Facebook, founded by CEO Mark Zuckerberg, is testing changes to its news feed.
If Facebook were to roll out the test more widely, it would mean the average user's main feed would be more populated with posts from people they know.
The changes are now being tested in six countries including Slovakia, Serbia and Sri Lanka, according to Filip Struhárik, a journalist at Slovakian news outlet Dennik N. The alternative version of Facebook shows non-promoted posts in a secondary feed, while Facebook's primary feed prioritizes content from user's friends and advertisements.
Only six countries - Guatemala, Slovakia, Serbia, Sri Lanka, Cambodia, and Bolvia - are now experiencing the test.
"The company's tests of an alternative News Feed dubbed the "Explore" Feed have progressed to a full rollout, the company now confirms".
Facebook confirmed the test, which was first spotted by Slovakian journalist Filip Struhárik, to Business Insider on Monday.
Facebook said the feed was "automatically customised for each person based on content that might be interesting to them".
Facebook has officially rolled out its new alternative News Feed, known as the Explore Feed, which is created to help users find more content on the social network.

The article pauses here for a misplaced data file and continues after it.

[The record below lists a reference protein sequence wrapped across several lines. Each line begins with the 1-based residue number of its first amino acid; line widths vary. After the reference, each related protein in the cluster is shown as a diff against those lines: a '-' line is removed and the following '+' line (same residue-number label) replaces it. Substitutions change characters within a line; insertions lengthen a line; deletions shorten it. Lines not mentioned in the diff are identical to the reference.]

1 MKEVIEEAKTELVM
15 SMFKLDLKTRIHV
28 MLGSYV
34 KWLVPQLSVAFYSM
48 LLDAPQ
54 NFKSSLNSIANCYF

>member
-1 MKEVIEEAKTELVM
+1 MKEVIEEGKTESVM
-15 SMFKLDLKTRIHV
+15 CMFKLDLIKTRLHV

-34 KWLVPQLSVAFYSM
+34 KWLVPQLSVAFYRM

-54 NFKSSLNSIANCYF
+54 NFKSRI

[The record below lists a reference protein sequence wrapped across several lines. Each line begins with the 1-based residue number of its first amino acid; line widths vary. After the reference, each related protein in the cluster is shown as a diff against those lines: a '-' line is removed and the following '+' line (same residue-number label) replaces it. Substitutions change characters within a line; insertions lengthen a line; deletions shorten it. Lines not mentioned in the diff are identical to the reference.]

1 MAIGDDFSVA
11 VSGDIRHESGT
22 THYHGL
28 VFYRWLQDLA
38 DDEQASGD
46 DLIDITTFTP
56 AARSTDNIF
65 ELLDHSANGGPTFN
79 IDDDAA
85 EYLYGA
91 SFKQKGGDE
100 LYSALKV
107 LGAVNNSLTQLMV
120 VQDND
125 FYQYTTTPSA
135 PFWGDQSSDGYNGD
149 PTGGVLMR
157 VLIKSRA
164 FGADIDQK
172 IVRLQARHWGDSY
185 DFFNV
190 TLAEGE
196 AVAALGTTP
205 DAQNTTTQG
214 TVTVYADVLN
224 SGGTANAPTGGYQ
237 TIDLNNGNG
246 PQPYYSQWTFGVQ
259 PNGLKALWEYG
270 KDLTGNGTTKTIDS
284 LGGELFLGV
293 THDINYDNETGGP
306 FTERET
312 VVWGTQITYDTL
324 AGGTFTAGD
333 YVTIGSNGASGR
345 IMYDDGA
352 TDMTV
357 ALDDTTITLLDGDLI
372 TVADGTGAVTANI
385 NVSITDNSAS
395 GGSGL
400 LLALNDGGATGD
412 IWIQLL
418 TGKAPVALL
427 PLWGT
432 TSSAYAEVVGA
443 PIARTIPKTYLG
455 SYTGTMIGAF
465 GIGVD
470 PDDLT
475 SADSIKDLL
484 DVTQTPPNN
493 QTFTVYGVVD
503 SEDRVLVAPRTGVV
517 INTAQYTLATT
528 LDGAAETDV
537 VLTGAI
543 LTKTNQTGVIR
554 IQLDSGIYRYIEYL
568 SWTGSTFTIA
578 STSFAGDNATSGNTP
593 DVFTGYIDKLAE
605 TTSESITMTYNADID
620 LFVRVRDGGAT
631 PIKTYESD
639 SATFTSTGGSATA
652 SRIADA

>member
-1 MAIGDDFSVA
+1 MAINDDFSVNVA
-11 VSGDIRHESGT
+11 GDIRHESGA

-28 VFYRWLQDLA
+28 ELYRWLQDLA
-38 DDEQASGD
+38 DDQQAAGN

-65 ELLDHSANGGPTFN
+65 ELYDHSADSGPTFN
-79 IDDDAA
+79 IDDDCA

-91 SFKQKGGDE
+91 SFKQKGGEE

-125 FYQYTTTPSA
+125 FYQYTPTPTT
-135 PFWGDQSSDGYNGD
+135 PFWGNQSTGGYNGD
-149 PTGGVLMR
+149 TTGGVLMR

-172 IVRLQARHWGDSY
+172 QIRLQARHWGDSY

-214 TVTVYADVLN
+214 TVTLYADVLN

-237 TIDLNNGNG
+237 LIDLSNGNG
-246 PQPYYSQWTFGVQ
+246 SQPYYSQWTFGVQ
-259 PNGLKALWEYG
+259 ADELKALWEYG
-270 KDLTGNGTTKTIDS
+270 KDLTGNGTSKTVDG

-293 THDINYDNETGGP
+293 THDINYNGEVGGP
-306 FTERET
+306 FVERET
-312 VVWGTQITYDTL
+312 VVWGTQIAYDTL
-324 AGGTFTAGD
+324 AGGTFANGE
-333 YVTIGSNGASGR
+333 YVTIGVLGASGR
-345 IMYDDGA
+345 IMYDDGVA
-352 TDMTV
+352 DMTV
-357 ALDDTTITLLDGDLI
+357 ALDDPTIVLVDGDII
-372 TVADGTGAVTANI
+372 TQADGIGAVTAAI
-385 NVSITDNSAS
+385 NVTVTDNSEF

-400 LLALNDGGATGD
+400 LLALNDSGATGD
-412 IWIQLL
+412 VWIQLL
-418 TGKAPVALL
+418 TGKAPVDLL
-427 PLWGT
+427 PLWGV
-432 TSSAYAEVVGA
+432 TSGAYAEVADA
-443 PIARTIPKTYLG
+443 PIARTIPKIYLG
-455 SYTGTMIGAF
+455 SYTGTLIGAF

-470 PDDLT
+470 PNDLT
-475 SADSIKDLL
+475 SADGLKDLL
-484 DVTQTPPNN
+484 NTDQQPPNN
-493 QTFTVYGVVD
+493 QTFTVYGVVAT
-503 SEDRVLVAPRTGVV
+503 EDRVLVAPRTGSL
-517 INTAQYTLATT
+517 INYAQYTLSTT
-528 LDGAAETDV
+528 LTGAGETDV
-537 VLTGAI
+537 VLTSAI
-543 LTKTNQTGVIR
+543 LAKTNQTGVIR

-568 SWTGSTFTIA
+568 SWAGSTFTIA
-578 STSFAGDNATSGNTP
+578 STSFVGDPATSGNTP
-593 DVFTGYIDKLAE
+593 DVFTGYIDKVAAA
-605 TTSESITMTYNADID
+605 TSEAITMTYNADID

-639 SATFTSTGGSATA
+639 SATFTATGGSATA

"Pages are seeing dramatic drops in organic reach", Struhárik wrote. If implemented universally, the changes could hurt publishers who rely on Facebook to grow their audiences and, in turn, ad revenue.
"Earlier this year, many publishers identified subscriptions as a top priority, so we worked with a diverse group of partners to design, refine, and develop a test suited for a variety of premium news model", said a blog post by Facebook executives Campbell Brown, Alex Hardiman and Sameera Salari. "It's not global and there are no plans to be", he wrote on Twitter.
"People often tell us they want more from friends so we're testing two feeds, one for friend content and another dedicated to page content", Mosseri tweeted. For example, all of this is taking place in front of a broader backdrop Facebook is facing with its news feed - that Russian agents allegedly used it to spread misinformation during the 2016 U.S. election.